1050 S. Babcock St., Melbourne, FL
This Sears store opened in 1968, coinciding with the opening of the neighboring (now dead) Brevard Mall, which featured Montgomery Ward and JCPenney as its anchors (more on that here, though). In 2015, this store was sold to Seritage Properties as part of SHC's controversial REIT deal, which is typically not a good sign for the long-term future of a Sears or Kmart store. Even with that being the case, this Sears location was supposedly a "Top 200" store from what a few employees told me, citing this Sears location had particularly strong sales in clothing. As usual, Eddie doesn't care about any of that, and this Sears store was marked for closure during SHC's initial bankruptcy filing in October 2018. Liquidation sales had begun here in late October 2018, with the store closing for good on January 6, 2019 at 1:45pm.
Sunday, January 6, 2019 - Approximately 1:00pm: So the day has come. After a little over two months of liquidating, January 6, 2019 marked the last day in business for the Melbourne Sears store. With that being the case, I had to make my way over to this store for one last visit before this place closed for good. In today's post we'll wrap up my extensive coverage of the Melbourne Sears store as it went through the liquidation process, with some very sad photos of this once mighty Sears store...
The signs in the window reinforce what I just said - this was the Melbourne Sears store's final day in operation after 50 years at this site.
Heading inside, what do we find but, well, not much of anything. I didn't realize this at first, but I had arrived at this store about 45 minutes before the doors would close for the final time. With that being said, the merchandise picking weren't very extensive...
In this photo, you can see all of the merchandise that remained - a small selection of ladies' bathing suits for 95% off located between the front doors and the register. That was it. There was no other merchandise for sale except for those bathing suits. Going to a store on its last day in business is a rather odd experience, seeing all the emptiness and the random merchandise that remains.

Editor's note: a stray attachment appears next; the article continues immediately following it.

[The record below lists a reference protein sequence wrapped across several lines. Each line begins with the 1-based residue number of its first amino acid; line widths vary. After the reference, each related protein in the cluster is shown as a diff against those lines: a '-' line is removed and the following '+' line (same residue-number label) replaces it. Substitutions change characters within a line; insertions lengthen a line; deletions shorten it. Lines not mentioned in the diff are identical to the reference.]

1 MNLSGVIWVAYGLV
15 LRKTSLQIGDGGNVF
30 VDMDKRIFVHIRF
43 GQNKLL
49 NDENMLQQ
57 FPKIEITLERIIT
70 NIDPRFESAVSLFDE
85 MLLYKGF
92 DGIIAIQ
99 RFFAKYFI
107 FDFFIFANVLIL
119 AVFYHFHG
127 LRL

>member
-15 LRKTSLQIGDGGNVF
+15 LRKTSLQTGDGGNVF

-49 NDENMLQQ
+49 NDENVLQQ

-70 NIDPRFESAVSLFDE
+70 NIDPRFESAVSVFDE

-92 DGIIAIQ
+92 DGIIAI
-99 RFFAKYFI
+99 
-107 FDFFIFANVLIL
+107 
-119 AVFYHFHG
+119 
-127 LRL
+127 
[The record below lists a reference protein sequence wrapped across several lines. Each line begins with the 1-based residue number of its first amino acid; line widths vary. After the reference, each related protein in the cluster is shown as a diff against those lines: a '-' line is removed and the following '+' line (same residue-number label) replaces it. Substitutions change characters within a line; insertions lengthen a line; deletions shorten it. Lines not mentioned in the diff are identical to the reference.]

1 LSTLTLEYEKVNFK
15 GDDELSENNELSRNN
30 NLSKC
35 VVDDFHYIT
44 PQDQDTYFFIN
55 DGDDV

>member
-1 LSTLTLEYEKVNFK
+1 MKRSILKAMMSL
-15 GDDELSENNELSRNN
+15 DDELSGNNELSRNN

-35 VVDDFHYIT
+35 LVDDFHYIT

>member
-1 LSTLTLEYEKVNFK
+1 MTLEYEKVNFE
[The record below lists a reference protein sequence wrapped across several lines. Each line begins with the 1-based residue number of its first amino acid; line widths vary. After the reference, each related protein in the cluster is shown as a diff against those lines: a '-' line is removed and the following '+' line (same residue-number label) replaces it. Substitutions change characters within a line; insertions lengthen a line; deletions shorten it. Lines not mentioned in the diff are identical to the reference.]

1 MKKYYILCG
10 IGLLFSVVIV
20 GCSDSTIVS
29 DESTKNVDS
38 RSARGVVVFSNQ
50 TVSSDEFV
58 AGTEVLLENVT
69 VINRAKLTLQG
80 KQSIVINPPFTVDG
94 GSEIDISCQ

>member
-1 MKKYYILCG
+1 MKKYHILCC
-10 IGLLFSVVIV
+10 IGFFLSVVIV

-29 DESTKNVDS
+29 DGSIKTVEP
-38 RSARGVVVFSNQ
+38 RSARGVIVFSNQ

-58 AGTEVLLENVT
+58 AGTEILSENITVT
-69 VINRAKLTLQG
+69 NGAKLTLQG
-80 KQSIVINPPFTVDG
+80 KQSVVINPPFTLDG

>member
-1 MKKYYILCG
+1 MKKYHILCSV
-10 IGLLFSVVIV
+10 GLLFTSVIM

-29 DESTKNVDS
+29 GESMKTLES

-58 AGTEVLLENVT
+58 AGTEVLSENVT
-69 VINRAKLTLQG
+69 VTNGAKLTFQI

While some devoted bargain hunters dug through those remaining racks of bathing suits, I chose a different option - taking one last lap around the store before it was sealed off for good. Unlike many other closing sales, the empty parts of the sales floor here were not roped off on this final day. The entire sales floor was free to roam about, just like any other day of business here over the last 50 years. Here we're on the other side of the main front registers from the previous photo, looking toward the side entrance by the old optical department. Part of the jewelry counter can be seen poking out at the left side of this image too.
Speaking of the jewelry counter, here it is. There wasn't any jewelry left to buy here, although two employees were sitting behind the jewelry counter chatting. At this point, there really wasn't much left for the employees to do but sit back and reminisce.
Here's more of the empty women's clothing department, as seen from the transition into men's clothing.
Turning around from where I took that previous image, here's a look into the former men's clothing department. Like every other department in this store, the men's section was completely empty.
Nothing but tumbleweeds here now...
Here's a look from children's clothing back toward the men's department. Some items from the fixture sale were spilling out into this area. Besides those bathing suits near the front entrance, fixtures were the only other items available for purchase here so close to the end.
The empty children's clothing department, looking back toward housewares.
A grand aisle of emptiness now...
Here's a look back toward the main entrance, where a few people were lining up at the register with their 95% off bargains.
This would have been the ladies' lingerie section I was standing in, looking toward shoes in the front left corner of the building.
All sales final...if you could find anything left to buy, that is...
Leaving some of these empty sections of the store behind us, let's head into the area where the fixture sales were being held. That's where the action begins to pick up once again.
As you would expect at a retail liquidation, there were plenty of racks, shelves, stands, and tables for sale in the fixtures department.
On the right side of this image was a floor sample mattress that someone had purchased in the days prior. Going into the final hour of the sale, the person who had bought the mattress had yet to come pick it up. There was an employee over here on the phone trying to get through to the person who had bought this, trying to inform the customer they had very little time left to get their mattress home!